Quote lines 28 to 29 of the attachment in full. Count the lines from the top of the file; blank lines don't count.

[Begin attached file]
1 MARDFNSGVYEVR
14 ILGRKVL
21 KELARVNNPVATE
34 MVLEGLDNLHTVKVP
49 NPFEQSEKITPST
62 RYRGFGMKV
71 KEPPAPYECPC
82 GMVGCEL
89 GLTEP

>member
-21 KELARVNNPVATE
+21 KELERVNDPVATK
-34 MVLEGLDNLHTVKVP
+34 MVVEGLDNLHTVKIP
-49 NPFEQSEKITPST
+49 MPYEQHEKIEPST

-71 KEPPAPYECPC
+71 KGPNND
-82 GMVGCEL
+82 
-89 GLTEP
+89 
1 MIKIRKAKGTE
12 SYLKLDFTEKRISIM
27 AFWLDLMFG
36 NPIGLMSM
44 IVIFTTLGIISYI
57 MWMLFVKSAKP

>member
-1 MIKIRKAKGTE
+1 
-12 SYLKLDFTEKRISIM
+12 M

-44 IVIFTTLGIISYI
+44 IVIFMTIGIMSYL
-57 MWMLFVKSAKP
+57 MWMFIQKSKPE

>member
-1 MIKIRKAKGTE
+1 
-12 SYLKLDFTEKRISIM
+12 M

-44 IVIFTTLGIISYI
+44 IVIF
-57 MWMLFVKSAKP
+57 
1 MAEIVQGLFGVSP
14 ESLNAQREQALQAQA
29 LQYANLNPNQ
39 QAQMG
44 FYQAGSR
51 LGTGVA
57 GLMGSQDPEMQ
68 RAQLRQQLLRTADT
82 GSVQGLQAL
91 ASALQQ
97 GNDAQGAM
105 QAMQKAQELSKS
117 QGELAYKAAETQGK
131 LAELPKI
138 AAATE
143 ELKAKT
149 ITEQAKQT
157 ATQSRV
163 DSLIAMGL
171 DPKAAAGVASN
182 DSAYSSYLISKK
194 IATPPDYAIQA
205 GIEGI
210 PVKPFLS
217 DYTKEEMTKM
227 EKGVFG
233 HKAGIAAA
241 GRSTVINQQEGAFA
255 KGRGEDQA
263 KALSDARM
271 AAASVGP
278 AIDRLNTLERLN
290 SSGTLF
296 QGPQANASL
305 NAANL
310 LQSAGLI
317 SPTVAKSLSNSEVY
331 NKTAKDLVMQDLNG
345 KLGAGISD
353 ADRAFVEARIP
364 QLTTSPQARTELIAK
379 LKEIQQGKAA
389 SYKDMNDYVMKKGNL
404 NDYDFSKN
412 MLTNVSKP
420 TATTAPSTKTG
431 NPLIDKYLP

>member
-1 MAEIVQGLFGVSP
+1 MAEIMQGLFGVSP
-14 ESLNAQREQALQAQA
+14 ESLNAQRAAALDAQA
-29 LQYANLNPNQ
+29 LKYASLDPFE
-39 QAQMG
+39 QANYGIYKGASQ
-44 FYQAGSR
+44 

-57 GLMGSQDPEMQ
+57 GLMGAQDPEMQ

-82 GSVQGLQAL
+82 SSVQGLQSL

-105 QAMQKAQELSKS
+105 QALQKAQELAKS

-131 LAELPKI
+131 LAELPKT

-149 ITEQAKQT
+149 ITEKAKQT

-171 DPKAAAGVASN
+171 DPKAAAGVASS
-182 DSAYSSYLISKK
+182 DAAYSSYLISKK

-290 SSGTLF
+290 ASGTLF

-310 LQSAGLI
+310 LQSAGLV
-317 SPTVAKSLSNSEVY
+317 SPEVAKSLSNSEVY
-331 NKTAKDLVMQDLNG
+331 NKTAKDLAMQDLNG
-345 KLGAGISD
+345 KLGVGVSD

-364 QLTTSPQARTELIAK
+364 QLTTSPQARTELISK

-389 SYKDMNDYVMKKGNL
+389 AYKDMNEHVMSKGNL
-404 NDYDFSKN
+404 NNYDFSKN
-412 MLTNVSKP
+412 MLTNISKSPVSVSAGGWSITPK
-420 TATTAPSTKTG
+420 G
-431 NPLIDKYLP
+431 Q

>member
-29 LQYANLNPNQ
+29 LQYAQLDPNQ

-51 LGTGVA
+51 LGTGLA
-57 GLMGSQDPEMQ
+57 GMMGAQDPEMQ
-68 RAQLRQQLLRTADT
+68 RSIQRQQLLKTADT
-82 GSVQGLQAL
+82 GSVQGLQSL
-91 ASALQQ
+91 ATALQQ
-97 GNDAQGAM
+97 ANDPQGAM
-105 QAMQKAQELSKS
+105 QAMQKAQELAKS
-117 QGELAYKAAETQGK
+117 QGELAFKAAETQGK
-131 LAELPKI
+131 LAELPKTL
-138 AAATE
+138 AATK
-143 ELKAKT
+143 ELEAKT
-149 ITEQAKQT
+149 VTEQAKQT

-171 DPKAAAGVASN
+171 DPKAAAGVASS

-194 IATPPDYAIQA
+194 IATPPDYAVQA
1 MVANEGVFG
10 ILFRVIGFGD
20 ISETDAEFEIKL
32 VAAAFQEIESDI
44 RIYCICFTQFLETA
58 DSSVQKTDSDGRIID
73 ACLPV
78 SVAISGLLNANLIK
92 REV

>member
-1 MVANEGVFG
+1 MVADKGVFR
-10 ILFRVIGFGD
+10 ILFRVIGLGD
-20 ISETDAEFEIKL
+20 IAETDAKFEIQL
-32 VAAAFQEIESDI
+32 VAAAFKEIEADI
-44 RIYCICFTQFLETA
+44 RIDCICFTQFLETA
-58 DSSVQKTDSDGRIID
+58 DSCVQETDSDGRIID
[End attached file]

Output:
57 MWMLFVKSAKP

>member